Detection and Diagnosis of Carious Lesions

  • Hervé Tassery
  • David J. MantonEmail author


The early detection and diagnosis of the carious lesion are a primary consideration of the minimal intervention dentistry (MID) concept. Detection is the identification of a demineralized lesion, while diagnosis is an iterative process using further information from the patient to identify the lesion as carious in nature. Traditionally, visual, tactile, and radiographic methods are used to detect carious lesion; however, recently tactile detection, especially using a sharp explorer, is not recommended apart from the delicate detection of enamel surface integrity/roughness. Use of simple devices such as loupes for magnification of the clean surface can improve detection validity. Advances in technology have led to many different devices being released onto the market to assist in the detection and quantification of carious lesions. Fluorescence of the tooth structure using different wavelengths of light can provide information about lesion extent and area and whether dentine is involved, and several commercial systems are available such as DIAGNOdent®, QLF®, and Soprocare/Soprolife®. It is important to follow standardized procedures with all of these detection techniques, as the validity and reproducibility of the results are highly dependent on this. Electrical impedance and photothermal radiometry have been promoted as alternatives to light-based technologies; however, evidence for these devices is still somewhat limited. All of these traditional and new detection methods will be discussed in the context of minimal intervention dentistry and their potential value to the clinician and patient.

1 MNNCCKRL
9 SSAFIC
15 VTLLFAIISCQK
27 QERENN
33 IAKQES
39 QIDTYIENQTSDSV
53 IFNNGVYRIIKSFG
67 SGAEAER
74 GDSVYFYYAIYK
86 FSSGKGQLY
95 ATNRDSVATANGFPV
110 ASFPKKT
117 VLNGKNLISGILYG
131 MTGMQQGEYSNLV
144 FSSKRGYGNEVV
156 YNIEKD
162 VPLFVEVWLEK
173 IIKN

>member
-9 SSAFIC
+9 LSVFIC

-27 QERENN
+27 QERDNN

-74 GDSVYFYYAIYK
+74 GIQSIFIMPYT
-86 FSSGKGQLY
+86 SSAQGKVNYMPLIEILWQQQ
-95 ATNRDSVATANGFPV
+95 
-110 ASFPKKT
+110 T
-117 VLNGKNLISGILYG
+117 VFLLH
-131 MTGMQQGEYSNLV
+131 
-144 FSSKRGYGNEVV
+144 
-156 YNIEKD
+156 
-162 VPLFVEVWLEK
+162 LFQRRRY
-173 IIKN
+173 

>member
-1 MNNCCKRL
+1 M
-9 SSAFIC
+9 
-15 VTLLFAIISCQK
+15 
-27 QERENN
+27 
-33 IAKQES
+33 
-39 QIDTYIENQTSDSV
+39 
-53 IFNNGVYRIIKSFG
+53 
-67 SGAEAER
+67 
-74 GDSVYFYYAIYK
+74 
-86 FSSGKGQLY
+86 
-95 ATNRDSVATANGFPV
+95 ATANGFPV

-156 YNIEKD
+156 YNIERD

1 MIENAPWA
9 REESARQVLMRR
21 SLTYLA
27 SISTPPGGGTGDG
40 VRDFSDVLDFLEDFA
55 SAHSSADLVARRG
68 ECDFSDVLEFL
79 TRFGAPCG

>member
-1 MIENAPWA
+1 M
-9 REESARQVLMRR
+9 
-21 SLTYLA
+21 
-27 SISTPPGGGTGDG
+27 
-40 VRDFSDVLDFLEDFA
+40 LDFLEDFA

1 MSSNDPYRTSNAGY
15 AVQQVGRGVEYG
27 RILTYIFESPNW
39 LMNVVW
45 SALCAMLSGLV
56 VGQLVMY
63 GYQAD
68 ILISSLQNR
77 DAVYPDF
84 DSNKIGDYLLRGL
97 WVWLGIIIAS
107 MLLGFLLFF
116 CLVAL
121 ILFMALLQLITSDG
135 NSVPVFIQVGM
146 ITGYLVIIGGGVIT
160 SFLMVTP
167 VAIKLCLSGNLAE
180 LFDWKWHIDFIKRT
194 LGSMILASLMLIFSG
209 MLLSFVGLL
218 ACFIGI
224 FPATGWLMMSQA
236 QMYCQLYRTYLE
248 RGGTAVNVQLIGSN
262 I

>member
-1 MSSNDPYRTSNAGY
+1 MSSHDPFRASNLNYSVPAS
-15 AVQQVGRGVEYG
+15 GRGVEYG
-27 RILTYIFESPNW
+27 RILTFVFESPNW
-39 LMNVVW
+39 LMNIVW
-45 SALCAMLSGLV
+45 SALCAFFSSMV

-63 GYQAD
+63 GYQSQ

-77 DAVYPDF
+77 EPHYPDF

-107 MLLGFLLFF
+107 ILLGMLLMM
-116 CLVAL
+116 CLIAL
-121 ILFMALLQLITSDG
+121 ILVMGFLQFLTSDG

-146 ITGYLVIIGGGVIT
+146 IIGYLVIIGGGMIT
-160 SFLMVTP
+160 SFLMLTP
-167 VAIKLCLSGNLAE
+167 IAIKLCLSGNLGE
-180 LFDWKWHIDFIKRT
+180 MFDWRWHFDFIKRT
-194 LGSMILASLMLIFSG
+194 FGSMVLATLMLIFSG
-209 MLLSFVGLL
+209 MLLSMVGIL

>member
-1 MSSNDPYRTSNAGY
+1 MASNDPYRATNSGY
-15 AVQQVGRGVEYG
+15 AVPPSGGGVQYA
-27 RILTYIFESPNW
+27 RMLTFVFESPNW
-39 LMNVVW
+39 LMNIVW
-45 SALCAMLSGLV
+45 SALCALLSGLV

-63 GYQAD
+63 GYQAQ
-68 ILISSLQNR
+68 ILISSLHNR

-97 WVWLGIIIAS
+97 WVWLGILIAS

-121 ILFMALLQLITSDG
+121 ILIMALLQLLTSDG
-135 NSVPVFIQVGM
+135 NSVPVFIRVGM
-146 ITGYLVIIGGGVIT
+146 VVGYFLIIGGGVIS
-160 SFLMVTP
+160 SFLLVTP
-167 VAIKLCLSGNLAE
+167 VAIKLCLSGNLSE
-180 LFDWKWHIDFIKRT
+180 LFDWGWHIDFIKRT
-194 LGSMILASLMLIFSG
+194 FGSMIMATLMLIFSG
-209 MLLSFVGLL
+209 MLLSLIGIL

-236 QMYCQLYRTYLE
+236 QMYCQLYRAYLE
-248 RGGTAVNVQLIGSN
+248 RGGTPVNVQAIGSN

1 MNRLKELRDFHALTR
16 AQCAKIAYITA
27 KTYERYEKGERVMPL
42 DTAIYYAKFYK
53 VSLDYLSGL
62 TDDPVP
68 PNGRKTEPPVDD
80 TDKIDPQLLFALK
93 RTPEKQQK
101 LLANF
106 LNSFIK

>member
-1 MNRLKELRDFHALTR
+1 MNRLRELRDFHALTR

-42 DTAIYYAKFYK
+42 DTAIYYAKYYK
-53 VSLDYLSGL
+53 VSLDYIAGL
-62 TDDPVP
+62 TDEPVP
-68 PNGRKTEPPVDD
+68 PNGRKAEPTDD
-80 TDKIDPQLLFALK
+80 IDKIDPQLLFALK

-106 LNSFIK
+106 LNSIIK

Tooth Surface Carious Lesion Enamel Surface Caries Detection Caries Process 
These keywords were added by machine and not by the authors. This process is experimental and the keywords may be updated as the learning algorithm improves.


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Copyright information

© Springer International Publishing Switzerland 2016

Authors and Affiliations

  1. 1.Preventive and Restorative DepartmentMarseille Dental School, Aix-Marseille UniversityMarseilleFrance
  2. 2.Laboratory EA 4203Montpellier UniversityMontpellierFrance
  3. 3.Elsdon Storey Chair of Child Dental Health, Growth and Development SectionMelbourne Dental School, University of MelbourneParkvilleAustralia

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